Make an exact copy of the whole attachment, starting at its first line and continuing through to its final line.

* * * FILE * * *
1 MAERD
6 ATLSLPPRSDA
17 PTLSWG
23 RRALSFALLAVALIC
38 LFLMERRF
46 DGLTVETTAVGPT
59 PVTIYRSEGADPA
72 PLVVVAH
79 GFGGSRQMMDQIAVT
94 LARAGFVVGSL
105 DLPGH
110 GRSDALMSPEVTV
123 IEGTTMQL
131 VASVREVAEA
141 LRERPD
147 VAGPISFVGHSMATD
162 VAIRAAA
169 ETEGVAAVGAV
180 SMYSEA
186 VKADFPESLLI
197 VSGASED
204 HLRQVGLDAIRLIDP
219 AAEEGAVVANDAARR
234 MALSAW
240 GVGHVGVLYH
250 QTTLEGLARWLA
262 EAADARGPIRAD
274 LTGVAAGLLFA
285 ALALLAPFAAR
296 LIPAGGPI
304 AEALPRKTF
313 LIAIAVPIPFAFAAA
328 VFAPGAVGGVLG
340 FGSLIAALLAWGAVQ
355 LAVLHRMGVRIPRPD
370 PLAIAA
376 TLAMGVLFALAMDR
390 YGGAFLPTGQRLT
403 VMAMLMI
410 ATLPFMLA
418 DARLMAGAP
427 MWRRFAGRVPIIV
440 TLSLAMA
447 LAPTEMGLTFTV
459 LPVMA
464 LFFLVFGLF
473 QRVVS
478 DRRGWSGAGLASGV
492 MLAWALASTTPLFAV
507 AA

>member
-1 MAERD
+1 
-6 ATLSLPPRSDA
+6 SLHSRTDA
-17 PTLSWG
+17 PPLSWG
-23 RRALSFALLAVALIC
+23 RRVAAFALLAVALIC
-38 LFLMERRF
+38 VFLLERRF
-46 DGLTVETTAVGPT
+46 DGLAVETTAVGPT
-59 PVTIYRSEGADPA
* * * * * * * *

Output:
1 MAERD
6 ATLSLPPRSDA
17 PTLSWG
23 RRALSFALLAVALIC
38 LFLMERRF
46 DGLTVETTAVGPT
59 PVTIYRSEGADPA
72 PLVVVAH
79 GFGGSRQMMDQIAVT
94 LARAGFVVGSL
105 DLPGH
110 GRSDALMSPEVTV
123 IEGTTMQL
131 VASVREVAEA
141 LRERPD
147 VAGPISFVGHSMATD
162 VAIRAAA
169 ETEGVAAVGAV
180 SMYSEA
186 VKADFPESLLI
197 VSGASED
204 HLRQVGLDAIRLIDP
219 AAEEGAVVANDAARR
234 MALSAW
240 GVGHVGVLYH
250 QTTLEGLARWLA
262 EAADARGPIRAD
274 LTGVAAGLLFA
285 ALALLAPFAAR
296 LIPAGGPI
304 AEALPRKTF
313 LIAIAVPIPFAFAAA
328 VFAPGAVGGVLG
340 FGSLIAALLAWGAVQ
355 LAVLHRMGVRIPRPD
370 PLAIAA
376 TLAMGVLFALAMDR
390 YGGAFLPTGQRLT
403 VMAMLMI
410 ATLPFMLA
418 DARLMAGAP
427 MWRRFAGRVPIIV
440 TLSLAMA
447 LAPTEMGLTFTV
459 LPVMA
464 LFFLVFGLF
473 QRVVS
478 DRRGWSGAGLASGV
492 MLAWALASTTPLFAV
507 AA

>member
-1 MAERD
+1 
-6 ATLSLPPRSDA
+6 SLHSRTDA
-17 PTLSWG
+17 PPLSWG
-23 RRALSFALLAVALIC
+23 RRVAAFALLAVALIC
-38 LFLMERRF
+38 VFLLERRF
-46 DGLTVETTAVGPT
+46 DGLAVETTAVGPT
-59 PVTIYRSEGADPA